State College, PA - Centre County - Central Pennsylvania - Home of Penn State University

Philipsburg store breathes new life into custom pieces

by on November 27, 2019 10:47 AM

PHILIPSBURG — “Re-gifting,” or pawning off something that was received as a gift to someone else as a “gift,” is a holiday faux pas. But what if you could gift someone something the person already owns and loves – only in a restored or repurposed condition?

That’s the idea behind Darla Karimushan’s store in downtown Philipsburg — Reflections of Sugar Hill.

Karimushan’s store is full of high-quality furniture — mostly country farmhouse with some primitive-style pieces — she’s repurposed or is in the process of repairing. The store also includes a mixture of antiques and vintage pieces, reproduction home accessories, pottery and giftware.

Reflections is going on its fourth year of operation. The Karimushans purchased the old Adelphia building on Front Street and spent a year-and-a-half refurbishing it.

“It was something I always wanted to jump in and do full-time,” Karimushan said. “I started working out of my shed at home, and I sold a few pieces. I kept getting more and more project pieces, and my husband wanted his garage back. I tend to not do anything in baby steps, so we looked at this building.”

Karimushan said she would not have tackled the building overhaul had it not been for her son, Ian, who’s a contractor. Together, they turned the second story of the building into two apartments and transformed the first floor into the inviting and functional store space it is today. Karimushan’s love of history is evident in the various layers of wallpaper she’s preserved on the walls. The shop’s tin ceilings are also original.

The store’s name itself is a throwback of sorts. It’s derived from the little community between Brockway and Brookville (in Jefferson County) where Karimushan grew up. Sugar Hill is also where she developed her love of antiques.

Karimushan says a great-aunt from Beaver Falls who was a “fabulous person” had “a huge influence on my love of everything old.” There was also an older woman in Karimushan’s town growing up who hated to live by herself, so as a teenager, Karimushan would sometimes enjoy slumber parties at the woman’s grand estate.

“Every square inch of that house was filled with history,” Karimushan said. “I’d go spend Friday nights there, sleep in a feather bed, have to climb out of the feather bed in the morning. She had a pump organ I would play. That house was, from basement to attic, just chock-full of antiques and full of family history.”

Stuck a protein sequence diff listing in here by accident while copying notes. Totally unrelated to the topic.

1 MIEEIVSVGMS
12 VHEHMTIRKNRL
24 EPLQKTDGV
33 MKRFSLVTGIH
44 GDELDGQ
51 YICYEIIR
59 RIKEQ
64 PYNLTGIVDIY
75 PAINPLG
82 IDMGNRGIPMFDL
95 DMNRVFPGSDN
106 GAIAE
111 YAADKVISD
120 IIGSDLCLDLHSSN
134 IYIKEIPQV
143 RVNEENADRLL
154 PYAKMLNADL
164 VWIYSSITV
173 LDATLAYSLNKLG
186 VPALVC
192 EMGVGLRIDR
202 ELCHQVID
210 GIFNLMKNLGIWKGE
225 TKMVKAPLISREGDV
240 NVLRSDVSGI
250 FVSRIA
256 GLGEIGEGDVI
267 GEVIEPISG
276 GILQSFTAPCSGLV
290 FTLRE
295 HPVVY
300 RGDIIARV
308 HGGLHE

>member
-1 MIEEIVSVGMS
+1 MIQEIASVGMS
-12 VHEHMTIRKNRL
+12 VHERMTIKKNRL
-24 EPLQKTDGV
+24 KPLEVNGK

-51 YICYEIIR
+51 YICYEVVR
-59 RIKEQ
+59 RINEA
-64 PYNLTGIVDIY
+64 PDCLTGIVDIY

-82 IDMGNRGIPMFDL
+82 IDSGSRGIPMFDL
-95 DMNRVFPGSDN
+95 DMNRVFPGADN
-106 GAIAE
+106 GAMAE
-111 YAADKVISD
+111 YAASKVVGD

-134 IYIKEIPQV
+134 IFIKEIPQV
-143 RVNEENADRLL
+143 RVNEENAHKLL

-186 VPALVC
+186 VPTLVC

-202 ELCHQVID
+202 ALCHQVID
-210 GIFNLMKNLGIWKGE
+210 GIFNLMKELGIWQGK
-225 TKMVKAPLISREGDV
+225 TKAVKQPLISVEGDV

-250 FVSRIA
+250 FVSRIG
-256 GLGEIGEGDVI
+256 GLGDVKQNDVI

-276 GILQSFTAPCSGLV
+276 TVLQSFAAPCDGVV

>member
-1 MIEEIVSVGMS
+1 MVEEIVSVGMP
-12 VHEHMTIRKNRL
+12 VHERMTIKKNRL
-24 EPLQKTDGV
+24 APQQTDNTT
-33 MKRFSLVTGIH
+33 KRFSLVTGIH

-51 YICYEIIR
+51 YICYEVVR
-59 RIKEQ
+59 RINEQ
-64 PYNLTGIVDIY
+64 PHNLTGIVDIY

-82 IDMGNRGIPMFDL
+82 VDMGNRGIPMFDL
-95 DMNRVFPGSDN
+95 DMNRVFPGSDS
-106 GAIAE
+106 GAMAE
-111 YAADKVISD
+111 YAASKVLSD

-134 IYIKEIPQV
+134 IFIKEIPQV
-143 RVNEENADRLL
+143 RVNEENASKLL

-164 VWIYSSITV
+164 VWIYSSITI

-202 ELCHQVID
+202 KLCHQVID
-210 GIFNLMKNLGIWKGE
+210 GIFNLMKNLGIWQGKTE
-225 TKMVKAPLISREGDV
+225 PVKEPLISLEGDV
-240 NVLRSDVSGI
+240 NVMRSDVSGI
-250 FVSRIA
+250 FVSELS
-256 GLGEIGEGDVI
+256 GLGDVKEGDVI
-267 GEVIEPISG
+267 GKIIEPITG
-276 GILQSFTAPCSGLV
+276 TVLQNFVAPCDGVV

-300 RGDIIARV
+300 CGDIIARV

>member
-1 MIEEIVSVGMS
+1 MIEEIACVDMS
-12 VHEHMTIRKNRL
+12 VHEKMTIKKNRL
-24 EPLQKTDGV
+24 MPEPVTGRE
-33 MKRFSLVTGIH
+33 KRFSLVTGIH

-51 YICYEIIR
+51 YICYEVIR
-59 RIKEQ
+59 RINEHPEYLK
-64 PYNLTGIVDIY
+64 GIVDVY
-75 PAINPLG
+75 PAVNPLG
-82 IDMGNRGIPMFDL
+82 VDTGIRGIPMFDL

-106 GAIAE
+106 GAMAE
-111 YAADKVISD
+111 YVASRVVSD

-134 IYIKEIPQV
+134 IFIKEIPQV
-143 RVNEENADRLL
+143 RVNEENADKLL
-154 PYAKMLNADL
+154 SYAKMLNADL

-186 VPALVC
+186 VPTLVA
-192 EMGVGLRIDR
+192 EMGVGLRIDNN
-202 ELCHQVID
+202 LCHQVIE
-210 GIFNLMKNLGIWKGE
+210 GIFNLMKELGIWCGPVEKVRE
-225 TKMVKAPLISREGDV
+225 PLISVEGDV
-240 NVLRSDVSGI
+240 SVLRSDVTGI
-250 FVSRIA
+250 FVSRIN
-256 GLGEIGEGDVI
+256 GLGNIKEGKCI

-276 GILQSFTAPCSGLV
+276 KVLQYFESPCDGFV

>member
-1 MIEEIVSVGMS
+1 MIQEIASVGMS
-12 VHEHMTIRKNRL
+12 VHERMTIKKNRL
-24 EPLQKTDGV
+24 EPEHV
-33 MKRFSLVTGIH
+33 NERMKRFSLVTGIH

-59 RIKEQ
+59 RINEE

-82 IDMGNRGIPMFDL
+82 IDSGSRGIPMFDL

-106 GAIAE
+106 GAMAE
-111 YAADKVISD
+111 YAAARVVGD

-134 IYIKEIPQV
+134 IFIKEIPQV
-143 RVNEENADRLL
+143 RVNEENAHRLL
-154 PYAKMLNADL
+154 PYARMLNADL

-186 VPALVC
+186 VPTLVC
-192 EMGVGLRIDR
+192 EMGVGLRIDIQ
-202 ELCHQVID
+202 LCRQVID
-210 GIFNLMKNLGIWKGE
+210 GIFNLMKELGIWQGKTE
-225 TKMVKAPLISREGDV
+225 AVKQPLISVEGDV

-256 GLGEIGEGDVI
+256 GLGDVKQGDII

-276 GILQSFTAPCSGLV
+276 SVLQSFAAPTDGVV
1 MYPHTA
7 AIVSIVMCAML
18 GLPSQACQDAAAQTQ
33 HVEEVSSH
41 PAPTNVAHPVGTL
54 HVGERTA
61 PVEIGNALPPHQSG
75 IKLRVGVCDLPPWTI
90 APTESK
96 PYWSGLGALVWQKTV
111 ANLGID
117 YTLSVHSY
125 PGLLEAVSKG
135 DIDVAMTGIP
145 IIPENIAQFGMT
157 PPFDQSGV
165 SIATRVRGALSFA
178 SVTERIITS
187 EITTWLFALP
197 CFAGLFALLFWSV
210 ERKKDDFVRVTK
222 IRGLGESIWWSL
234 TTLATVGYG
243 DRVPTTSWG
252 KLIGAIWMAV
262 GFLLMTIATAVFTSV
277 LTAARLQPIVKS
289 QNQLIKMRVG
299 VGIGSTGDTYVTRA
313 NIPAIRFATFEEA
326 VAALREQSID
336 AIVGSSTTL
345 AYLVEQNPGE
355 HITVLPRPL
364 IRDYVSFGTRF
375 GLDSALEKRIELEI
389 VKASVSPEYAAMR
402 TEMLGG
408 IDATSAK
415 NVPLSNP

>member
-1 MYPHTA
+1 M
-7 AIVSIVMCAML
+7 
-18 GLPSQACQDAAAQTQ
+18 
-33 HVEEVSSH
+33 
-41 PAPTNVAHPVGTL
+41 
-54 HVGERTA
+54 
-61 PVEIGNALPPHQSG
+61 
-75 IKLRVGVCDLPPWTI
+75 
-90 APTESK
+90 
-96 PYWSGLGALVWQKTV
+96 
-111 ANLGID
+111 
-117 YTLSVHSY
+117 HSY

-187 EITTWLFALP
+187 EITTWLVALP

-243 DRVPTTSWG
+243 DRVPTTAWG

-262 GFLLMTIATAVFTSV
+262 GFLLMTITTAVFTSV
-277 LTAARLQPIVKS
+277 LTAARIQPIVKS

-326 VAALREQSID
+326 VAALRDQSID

Karimushan would help the older lady clean her house, and “She would pay me with something old,” Karimushan said. “I have a doll from the Civil War-era that she paid me with one time. She paid me with a washstand another time, and the door was broken off of it. There was no top, and I was so excited! My mother said there was no way that thing was coming into the house.”

A 13-year-old Karimushan, with her dad’s help, build the washstand a new door.

“That was the very first piece of furniture I ever refinished,” said Karimushan. “My parents got me a marble piece for on top of it for Christmas. It sat in my mom and dad’s dining room then. After it was done, it was allowed in the house.”

Karimushan has since become a master craftswoman who can do it all – repairs, reupholstery, and repurposing. In addition to custom work, Karimushan collects pieces in her travels and has friends and a sister who help her buy things that meet her criteria (wood, not press board, and dovetails drawers).

Karimushan isn’t above dumper-diving or digging through mouse and bat dirt in ancient attics or long-abandoned basements for treasures, either.

“I’ve always loved old things,” Karimushan said. “My parents used to say I was born a hundred years too late.”

Reflections of Sugar Hill is located at 117 N Front St. in Philipsburg. For more information or to contact Darla Karimushan, visit the store’s Facebook page.

 

Comments
Disclaimer: Copyright © 2019 StateCollege.com. All rights reserved. This material may not be published, broadcast, rewritten or redistributed.